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SBD Global/November 28, 2012/Leagues and Governing Bodies

MLS Commissioner Credits Beckham For Impact On League, Says He Helped Grow Game In U.S.

MLS Commissioner Don Garber credited David Beckham for growth of U.S. game.
Major League Soccer L.A. Galaxy's David Beckham "may be on his way out," but Commissioner Don Garber was clear during Monday's state of the league conference call that the league is "in a far different place than it was back when the English icon signed nearly six years ago," according to Brian Straus of SPORTING NEWS. Garber said, "We needed David Beckham in 2007 to help drive our credibility. We don't need anything today." Garber continued, "I believe we had 12 teams in the league. We had not yet had the television relationships that we have today. We had probably half the number of soccer(-specific) stadiums and the league was just more immature." Garber noted there was "still a lot of work to do to figure out" how Beckham's ownership option "gets exercised." Garber confirmed that Beckham "will not be able to purchase an interest in the expansion club planned" for N.Y. Garber: "There is a possibility for him to work with the league office to find ways to transfer that option into an opportunity in LA." Garber also noted that the "34-game regular season and playoff format (including an MLS Cup final at the site of the participant with the better record) will remain in place next year." The one change will be "an earlier start." After kicking off on March 10 this season, MLS "will open its 18th season on March 2, its earliest launch ever." Garber "promised that MLS 'will continue to invest massive amounts of money' in player development and acknowledged Monday that the league’s investment to this point, which has reached $20M per year, 'has not yet paid off'" (SPORTINGNEWS, 11/26).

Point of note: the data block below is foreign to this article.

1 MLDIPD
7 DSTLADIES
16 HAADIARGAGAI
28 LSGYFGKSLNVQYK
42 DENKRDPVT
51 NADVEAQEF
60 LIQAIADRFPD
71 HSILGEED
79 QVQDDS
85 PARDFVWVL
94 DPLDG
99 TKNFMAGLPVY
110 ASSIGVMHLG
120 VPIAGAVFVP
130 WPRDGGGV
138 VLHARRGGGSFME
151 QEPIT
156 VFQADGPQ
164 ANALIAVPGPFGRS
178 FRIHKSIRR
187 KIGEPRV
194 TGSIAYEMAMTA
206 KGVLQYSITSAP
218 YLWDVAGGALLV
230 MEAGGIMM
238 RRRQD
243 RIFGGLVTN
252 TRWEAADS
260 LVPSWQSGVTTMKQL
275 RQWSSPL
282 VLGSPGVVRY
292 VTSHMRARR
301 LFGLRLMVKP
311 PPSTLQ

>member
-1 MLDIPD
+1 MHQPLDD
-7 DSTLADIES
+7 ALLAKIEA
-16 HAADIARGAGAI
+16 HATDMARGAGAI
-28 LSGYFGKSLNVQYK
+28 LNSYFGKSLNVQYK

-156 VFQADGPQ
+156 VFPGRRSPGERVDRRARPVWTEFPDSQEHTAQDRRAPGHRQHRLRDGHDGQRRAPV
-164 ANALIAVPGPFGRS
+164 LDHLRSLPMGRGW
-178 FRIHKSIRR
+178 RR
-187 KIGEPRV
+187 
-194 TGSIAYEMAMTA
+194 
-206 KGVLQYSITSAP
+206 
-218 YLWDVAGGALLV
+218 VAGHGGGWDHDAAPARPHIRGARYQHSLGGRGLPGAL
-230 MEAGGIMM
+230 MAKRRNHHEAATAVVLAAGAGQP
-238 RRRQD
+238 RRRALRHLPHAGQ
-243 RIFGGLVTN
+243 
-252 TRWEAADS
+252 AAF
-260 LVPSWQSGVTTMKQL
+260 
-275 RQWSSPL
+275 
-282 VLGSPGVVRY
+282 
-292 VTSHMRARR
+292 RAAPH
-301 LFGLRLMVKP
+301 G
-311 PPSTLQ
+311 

MARKETING MACHINE: Garber said that Beckham "did everything" MLS asked of him to "grow football" in the U.S. The AP's Ronald Blum noted Beckham "left Real Madrid in '07 to sign a $32.5M, five-year deal with the Galaxy," he said then that he "wanted to win and increase the league’s popularity both domestically and abroad." Garber said, "I don’t think anybody would doubt that he has overdelivered on every one of those measures. There’s arguably not a soccer fan on this planet that doesn’t know the LA Galaxy and Major League Soccer, and David played a significant role in helping us make that happen" (AP, 11/27). In L.A., Phil Collin wrote of Beckham, "As polarizing as a world icon can sometimes be, even critics won't be able to deny that soccer in America has been boosted beyond what many thought was attainable." But the "most interesting aspect of Beckham's overall legacy ... won't be able to be measured for years." Galaxy VP Chris Klein said, "If you look at David and his time here, his influence has spanned everything that our league touches, from commercially what our league looks like, to ticket sales, to soccer-specific stadiums, to designated players being more interested in our league" (L.A. DAILY NEWS, 11/27). In Miami, Michelle Kaufman wrote Beckham "leaves the league stronger than he found it, and he no doubt made a significant contribution to that growth." His "int'l name recognition and sex appeal, and his genuine commitment to raise the profile of American soccer, left an indelible mark." He did "make a difference. A big difference. A difference that surely was worth the $32.5M investment." Kaufman: "Yes, Becks was worth every penny" (MIAMI HERALD, 11/25).
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